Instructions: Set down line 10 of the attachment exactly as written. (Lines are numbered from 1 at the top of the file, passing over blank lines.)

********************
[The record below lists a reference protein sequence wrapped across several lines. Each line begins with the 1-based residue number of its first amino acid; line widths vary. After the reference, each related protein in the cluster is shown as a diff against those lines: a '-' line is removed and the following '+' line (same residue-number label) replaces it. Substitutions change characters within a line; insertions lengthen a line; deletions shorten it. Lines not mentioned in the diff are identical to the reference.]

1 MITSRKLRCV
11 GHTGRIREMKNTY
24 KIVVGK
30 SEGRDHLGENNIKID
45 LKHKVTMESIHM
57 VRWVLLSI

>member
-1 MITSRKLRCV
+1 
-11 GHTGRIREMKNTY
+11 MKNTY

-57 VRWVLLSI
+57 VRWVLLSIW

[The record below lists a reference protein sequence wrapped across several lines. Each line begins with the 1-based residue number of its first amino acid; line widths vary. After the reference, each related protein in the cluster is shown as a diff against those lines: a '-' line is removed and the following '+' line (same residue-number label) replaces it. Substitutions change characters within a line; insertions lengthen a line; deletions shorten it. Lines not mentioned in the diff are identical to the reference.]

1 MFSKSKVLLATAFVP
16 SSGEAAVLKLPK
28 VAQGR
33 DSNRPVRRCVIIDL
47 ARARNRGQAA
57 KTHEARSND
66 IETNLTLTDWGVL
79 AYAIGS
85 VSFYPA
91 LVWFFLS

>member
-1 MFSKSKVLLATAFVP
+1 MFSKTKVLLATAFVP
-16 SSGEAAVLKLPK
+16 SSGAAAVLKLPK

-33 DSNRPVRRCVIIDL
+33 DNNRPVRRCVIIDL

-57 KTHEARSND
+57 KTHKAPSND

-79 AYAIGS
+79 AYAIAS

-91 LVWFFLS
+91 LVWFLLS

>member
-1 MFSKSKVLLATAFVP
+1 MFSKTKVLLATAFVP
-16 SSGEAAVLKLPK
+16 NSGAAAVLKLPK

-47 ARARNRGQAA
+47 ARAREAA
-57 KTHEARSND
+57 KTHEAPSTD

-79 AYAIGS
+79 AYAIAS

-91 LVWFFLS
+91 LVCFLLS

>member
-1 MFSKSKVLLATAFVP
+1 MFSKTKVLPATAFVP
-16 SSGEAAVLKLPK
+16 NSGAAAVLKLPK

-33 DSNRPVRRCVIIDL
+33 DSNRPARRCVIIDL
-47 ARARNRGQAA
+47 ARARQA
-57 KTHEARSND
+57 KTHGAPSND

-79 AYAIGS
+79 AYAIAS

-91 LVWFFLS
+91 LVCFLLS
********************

+1 